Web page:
KEYSER - Mineral County voters will have one more office to vote on when they go to the polls in November.

The position of county clerk, vacant since Jan. 27 when Judge Thomas Keadle ordered Isaac "Sonny" Alt be removed from office as the result of a sexual harassment complaint against him, will be on the ballot for the general election.

The winner of that election will serve out the remainder of what would have been Alt's six-year term.

According to Ben Beakes, chief of staff with the West Virginia Secretary of State's Office, candidates for the office will be appointed by their party's executive committees.

"They must appoint someone by 78 days prior to the general election," he said. "That's Aug. 1.

"If they fail to make an appointment, then the executive committee chairman has until two days after Aug. 1 to appoint someone," he said.

Bob Harman, chairman of Mineral County's Republican Executive Committee, said they plan to discuss a candidate during their June 13 meeting.

He invites any Republican interested in running for the position to contact him prior to the meeting date.

Speculation on a Republican candidate for the office has centered around Lauren Ellifritz, however. Ellifritz, who served as deputy clerk and elections clerk for several years, was named interim county clerk by the Mineral County Commission in February.

She will remain in that position until the duly elected candidate is sworn in January 2007.

David Webb, chairman of the Democratic Executive Committee, could not be reached for comment.

He said in March, however, that the Democratic Executive Committee members were looking at placing a candidate on the November ballot to challenge Republican incumbent Bob Schadler for his seat in the 49th Delegate District.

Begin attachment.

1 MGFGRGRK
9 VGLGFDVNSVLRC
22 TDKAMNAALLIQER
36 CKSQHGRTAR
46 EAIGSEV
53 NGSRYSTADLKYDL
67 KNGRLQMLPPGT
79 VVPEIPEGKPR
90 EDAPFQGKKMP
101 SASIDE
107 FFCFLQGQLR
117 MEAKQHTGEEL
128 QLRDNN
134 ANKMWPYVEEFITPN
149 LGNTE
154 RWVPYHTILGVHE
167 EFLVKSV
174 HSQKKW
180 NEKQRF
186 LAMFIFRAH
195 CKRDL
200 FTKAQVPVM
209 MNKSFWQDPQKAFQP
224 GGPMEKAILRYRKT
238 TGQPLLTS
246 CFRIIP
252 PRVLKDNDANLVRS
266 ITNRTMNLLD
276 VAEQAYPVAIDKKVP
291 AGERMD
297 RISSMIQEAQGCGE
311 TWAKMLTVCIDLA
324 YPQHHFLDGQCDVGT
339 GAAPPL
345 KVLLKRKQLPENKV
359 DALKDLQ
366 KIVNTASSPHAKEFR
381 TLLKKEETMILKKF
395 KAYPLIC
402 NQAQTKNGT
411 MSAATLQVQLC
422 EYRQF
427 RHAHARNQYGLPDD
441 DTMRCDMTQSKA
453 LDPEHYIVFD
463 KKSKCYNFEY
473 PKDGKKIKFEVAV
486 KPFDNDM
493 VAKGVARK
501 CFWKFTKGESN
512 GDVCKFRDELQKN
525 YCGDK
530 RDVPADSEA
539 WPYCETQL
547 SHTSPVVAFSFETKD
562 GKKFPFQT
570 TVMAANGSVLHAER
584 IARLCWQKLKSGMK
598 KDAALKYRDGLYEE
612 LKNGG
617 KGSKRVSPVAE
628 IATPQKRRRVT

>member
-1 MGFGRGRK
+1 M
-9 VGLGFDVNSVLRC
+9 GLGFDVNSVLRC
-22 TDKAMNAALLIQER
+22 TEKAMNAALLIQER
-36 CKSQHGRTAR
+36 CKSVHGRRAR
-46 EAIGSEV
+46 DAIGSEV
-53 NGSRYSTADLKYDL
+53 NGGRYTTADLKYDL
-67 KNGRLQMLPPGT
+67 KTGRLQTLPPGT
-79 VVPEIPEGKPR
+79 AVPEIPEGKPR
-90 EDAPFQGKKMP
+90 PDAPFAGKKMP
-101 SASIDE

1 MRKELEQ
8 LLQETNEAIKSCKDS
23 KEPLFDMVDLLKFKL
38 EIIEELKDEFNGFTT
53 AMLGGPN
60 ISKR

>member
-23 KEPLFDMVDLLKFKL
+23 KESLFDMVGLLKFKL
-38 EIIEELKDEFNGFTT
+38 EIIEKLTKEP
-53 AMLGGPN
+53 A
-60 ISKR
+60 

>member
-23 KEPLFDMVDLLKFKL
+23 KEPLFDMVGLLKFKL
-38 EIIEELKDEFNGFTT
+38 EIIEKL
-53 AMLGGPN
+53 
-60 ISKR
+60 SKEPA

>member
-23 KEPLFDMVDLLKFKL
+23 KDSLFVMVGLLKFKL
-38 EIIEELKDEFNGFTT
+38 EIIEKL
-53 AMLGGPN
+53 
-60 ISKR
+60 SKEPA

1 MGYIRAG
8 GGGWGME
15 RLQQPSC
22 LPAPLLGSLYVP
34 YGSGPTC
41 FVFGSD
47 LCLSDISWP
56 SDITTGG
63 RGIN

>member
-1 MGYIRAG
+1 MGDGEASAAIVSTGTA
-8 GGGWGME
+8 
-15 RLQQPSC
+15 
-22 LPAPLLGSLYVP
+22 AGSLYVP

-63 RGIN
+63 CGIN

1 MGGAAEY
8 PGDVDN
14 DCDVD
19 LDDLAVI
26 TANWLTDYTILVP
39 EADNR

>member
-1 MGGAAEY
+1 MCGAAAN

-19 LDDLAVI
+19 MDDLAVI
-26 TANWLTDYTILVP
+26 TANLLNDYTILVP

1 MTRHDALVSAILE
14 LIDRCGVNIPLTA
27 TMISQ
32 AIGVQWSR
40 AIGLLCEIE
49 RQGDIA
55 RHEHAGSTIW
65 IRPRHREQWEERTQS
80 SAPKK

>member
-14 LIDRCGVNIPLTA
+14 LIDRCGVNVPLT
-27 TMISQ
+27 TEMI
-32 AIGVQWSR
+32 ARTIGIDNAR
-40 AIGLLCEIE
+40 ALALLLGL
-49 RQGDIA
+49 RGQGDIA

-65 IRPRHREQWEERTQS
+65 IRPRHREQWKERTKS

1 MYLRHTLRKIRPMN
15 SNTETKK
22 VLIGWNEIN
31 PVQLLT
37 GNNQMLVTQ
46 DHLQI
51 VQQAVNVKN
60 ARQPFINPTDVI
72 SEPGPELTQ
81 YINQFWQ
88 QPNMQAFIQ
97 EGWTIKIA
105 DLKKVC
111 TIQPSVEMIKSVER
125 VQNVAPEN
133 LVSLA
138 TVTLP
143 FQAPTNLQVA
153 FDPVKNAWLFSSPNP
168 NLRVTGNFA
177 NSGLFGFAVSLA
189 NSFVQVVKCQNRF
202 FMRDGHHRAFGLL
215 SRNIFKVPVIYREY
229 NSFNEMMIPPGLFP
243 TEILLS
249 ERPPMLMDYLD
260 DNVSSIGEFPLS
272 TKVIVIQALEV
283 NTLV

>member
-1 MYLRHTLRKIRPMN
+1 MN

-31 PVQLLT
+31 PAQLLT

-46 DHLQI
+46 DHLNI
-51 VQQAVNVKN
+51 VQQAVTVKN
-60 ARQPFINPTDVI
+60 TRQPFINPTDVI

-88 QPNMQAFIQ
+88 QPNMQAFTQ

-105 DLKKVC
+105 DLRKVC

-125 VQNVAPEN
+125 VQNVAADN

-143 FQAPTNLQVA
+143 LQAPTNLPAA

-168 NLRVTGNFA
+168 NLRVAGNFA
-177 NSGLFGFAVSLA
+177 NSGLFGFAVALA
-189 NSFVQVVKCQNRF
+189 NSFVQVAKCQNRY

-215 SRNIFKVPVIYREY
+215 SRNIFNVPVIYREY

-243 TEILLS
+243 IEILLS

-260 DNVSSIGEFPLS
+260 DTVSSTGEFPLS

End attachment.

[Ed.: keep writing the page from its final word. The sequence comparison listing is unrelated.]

With that in mind, the Democrats could possibly be announcing candidates for two different offices prior to Aug. 1.

The county clerk's position was not placed on the primary election ballot because of the timing of the conclusion of the court case.

Although Alt was removed from office prior to the deadline for the May 9 primary, the Secretary of State's office said his position could not be considered officially vacant until his 30-day appeal period was over.

When Alt did not appeal the decision of the three-judge panel that ordered him removed from office, that portion of the case was officially concluded.

The complaint filed against him and the Mineral County Commission through the West Virginia Human Rights Commission, however, is still active.

According to Ivan Lee, executive director of the Human Rights Commission, the complainant, former deputy clerk Deborah Weasenforth, has until Tuesday to file a civil case in Mineral County Circuit Court.

If she chooses to do that, the case will be out of the Human Rights Commission's hands.

If Weasenforth decides not to move the case to circuit court, however, it will stay with the Human Rights Commission, where it has been assigned to one of three administrative law judges.

Liz Beavers can be reached at

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